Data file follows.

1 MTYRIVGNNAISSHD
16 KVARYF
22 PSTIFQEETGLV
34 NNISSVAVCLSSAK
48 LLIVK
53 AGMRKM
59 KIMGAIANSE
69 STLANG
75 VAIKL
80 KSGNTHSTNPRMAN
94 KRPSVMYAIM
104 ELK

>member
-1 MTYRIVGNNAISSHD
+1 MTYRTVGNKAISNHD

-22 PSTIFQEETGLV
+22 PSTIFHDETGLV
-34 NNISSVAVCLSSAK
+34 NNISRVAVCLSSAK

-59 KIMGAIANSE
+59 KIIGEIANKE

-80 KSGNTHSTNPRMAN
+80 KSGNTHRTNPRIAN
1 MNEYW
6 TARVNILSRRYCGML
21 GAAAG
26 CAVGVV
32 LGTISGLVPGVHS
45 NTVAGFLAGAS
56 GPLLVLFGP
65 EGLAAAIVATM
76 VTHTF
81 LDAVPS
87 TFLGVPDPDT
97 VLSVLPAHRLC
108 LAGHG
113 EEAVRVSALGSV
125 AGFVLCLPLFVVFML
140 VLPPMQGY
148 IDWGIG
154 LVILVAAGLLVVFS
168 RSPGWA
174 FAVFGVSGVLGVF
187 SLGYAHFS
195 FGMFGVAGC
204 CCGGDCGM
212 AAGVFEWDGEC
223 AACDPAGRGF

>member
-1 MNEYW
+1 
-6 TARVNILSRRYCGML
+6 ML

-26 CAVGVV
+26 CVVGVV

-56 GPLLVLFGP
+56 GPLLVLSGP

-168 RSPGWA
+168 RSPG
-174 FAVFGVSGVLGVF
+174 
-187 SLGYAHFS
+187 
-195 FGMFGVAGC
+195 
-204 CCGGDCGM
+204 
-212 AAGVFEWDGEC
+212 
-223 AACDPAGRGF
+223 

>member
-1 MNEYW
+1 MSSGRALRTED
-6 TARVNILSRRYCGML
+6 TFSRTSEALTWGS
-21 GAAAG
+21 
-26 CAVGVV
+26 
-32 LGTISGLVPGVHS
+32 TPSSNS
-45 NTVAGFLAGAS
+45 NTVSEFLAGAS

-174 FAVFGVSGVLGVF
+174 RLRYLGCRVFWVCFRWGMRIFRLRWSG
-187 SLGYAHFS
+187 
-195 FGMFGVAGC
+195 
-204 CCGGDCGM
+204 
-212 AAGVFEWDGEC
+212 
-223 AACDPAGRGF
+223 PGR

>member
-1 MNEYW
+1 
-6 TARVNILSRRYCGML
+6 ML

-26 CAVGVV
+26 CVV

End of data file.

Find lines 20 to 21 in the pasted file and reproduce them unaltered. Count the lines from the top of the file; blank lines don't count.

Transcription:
-59 KIMGAIANSE
+59 KIIGEIANKE